The 9th Circuit of the U.S. Court of Appeals struck down a clause in a section of the 1976 California Resale Royalties Act, the only law in the country which requires sellers of art to pay the artist a 5% cut of the price when their work is resold. In the en banc decision, the court found that part of the law violated the dormant Commerce Clause of the U.S. Constitution and interfering with other states’ commerce by attempting to regulate sales which occur out of state on behalf of California owners. In 2012, a district court struck down the entire law as unconstitutional because of this violation. However, on appeal, the court upheld the artist royalty if the sale takes place within California, severing the offending section from the law.
Auction houses, collectors, and gallery owners are therefore not required to pay the royalty for non-California sales, which California art sellers have complained places an unfair burden on them by placing a premium on California art sales compared to those in other states.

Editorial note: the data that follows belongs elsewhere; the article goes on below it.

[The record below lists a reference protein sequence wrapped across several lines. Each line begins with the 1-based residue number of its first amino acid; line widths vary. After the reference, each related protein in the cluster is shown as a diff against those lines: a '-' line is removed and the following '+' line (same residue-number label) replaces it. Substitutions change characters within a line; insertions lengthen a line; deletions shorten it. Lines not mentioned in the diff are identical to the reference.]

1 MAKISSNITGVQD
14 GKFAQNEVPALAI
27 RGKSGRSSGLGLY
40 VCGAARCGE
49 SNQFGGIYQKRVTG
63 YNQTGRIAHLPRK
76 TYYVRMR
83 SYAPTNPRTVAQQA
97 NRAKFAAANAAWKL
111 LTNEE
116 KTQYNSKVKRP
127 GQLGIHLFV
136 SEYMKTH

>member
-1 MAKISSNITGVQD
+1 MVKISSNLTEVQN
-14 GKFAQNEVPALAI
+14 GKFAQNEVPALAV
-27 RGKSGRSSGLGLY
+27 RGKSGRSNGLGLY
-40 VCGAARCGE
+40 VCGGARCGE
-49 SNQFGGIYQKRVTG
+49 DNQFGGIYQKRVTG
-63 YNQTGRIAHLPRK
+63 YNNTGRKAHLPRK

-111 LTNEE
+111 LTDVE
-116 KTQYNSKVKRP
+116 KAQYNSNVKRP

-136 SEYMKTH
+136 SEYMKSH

JDSupra raises a question in response to the decision: whether the Resale Royalty Act interferes with the first-sale doctrine of the Copyright Act, which preempts any state intrusion into federal copyright laws, an issue which may be considered on remand. This decision demonstrates the necessity of aligning the royalty rights of visual artists with those of musicians and filmmakers, as recently proposed by the U.S. Copyright Office.
More via The LA Times.